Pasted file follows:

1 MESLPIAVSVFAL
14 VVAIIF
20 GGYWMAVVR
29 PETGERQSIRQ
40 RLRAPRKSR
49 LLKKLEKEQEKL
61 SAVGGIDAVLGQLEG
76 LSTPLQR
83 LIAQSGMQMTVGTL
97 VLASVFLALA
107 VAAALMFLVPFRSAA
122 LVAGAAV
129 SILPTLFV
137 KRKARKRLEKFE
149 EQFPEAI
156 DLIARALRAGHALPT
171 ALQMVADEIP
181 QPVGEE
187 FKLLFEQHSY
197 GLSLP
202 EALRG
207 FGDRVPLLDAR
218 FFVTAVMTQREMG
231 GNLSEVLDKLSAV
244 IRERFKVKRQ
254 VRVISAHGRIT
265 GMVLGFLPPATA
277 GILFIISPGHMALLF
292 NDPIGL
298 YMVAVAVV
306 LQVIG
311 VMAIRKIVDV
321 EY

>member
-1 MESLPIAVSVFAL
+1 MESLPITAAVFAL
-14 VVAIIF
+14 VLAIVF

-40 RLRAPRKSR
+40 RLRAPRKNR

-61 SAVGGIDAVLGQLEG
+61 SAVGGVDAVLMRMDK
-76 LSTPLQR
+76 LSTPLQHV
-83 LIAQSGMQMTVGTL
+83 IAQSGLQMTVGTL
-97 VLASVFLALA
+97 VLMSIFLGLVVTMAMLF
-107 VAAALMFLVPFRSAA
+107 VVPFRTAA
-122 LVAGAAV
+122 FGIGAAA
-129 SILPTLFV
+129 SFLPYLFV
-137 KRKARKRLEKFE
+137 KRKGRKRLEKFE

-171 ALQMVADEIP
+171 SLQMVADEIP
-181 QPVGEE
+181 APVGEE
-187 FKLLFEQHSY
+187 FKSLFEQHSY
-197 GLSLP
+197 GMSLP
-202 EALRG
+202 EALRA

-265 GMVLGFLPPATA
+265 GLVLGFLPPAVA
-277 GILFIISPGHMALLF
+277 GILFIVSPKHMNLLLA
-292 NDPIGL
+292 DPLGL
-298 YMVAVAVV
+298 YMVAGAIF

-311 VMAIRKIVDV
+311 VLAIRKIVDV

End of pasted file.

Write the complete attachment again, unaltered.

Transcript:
1 MESLPIAVSVFAL
14 VVAIIF
20 GGYWMAVVR
29 PETGERQSIRQ
40 RLRAPRKSR
49 LLKKLEKEQEKL
61 SAVGGIDAVLGQLEG
76 LSTPLQR
83 LIAQSGMQMTVGTL
97 VLASVFLALA
107 VAAALMFLVPFRSAA
122 LVAGAAV
129 SILPTLFV
137 KRKARKRLEKFE
149 EQFPEAI
156 DLIARALRAGHALPT
171 ALQMVADEIP
181 QPVGEE
187 FKLLFEQHSY
197 GLSLP
202 EALRG
207 FGDRVPLLDAR
218 FFVTAVMTQREMG
231 GNLSEVLDKLSAV
244 IRERFKVKRQ
254 VRVISAHGRIT
265 GMVLGFLPPATA
277 GILFIISPGHMALLF
292 NDPIGL
298 YMVAVAVV
306 LQVIG
311 VMAIRKIVDV
321 EY

>member
-1 MESLPIAVSVFAL
+1 MESLPITAAVFAL
-14 VVAIIF
+14 VLAIVF

-40 RLRAPRKSR
+40 RLRAPRKNR

-61 SAVGGIDAVLGQLEG
+61 SAVGGVDAVLMRMDK
-76 LSTPLQR
+76 LSTPLQHV
-83 LIAQSGMQMTVGTL
+83 IAQSGLQMTVGTL
-97 VLASVFLALA
+97 VLMSIFLGLVVTMAMLF
-107 VAAALMFLVPFRSAA
+107 VVPFRTAA
-122 LVAGAAV
+122 FGIGAAA
-129 SILPTLFV
+129 SFLPYLFV
-137 KRKARKRLEKFE
+137 KRKGRKRLEKFE

-171 ALQMVADEIP
+171 SLQMVADEIP
-181 QPVGEE
+181 APVGEE
-187 FKLLFEQHSY
+187 FKSLFEQHSY
-197 GLSLP
+197 GMSLP
-202 EALRG
+202 EALRA

-265 GMVLGFLPPATA
+265 GLVLGFLPPAVA
-277 GILFIISPGHMALLF
+277 GILFIVSPKHMNLLLA
-292 NDPIGL
+292 DPLGL
-298 YMVAVAVV
+298 YMVAGAIF

-311 VMAIRKIVDV
+311 VLAIRKIVDV